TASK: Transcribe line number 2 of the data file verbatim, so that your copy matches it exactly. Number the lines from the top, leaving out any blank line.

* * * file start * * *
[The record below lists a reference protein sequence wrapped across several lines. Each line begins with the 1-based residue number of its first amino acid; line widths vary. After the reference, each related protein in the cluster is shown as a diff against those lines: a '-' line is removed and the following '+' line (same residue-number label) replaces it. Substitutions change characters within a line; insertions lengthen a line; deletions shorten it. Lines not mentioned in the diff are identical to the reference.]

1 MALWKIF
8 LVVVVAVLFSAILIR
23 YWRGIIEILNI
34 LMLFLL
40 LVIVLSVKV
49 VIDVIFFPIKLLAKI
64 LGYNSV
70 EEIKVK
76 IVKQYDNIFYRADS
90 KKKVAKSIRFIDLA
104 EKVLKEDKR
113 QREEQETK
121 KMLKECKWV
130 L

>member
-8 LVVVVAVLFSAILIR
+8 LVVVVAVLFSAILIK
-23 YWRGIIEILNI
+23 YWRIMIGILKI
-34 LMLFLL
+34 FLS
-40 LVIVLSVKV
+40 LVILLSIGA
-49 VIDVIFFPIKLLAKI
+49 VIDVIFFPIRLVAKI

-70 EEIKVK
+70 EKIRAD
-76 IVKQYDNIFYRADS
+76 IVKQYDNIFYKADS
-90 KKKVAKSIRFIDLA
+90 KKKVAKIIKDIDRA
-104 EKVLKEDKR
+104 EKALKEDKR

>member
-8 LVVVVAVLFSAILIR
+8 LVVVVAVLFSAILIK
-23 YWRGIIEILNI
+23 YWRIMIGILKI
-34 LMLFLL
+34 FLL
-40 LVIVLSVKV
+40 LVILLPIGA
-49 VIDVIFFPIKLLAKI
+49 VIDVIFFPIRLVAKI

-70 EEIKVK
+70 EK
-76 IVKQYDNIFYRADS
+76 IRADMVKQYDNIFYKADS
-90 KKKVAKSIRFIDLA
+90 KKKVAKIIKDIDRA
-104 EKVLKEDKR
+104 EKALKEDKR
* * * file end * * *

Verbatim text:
1 MALWKIF